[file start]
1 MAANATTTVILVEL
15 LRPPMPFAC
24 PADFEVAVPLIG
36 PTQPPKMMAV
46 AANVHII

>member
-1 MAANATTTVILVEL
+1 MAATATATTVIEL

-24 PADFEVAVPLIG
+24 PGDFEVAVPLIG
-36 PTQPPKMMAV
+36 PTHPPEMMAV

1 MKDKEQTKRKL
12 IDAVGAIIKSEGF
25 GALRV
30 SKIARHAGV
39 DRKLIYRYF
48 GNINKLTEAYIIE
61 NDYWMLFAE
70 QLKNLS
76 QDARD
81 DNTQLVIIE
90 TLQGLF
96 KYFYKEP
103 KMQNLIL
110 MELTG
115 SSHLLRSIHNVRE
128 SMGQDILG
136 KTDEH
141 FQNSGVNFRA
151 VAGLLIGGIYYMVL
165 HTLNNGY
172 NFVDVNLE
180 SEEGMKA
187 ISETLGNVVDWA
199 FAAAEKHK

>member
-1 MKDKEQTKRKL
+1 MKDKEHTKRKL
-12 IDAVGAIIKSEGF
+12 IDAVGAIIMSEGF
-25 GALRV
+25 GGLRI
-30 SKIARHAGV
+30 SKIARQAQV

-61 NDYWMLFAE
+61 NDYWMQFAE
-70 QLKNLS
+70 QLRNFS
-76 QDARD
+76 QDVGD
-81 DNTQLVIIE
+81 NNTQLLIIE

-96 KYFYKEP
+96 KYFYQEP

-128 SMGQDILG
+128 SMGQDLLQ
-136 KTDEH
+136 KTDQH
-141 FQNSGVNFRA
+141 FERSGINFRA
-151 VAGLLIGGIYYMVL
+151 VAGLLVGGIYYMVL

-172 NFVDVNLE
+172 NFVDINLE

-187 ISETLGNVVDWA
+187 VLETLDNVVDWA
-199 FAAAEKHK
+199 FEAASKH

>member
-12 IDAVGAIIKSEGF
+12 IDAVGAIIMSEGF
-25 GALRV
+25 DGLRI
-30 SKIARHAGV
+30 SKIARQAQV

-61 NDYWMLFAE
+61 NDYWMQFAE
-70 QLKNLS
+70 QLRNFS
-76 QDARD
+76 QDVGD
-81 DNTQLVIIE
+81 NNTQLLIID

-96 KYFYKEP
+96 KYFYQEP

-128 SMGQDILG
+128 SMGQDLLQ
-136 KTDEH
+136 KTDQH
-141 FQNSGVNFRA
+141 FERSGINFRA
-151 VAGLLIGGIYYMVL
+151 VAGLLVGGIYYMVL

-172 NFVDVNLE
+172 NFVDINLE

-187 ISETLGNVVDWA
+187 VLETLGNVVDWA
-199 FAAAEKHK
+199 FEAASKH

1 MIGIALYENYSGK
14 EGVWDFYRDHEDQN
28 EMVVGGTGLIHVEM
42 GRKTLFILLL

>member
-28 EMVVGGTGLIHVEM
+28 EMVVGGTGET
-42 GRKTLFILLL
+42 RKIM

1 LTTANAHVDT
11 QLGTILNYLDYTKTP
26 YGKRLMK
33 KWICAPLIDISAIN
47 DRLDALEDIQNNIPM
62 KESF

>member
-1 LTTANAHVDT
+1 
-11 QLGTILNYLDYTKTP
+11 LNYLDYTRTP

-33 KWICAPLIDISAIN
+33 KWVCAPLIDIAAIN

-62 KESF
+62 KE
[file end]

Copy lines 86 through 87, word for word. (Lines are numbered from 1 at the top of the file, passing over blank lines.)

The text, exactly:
+96 KYFYQEP

-128 SMGQDILG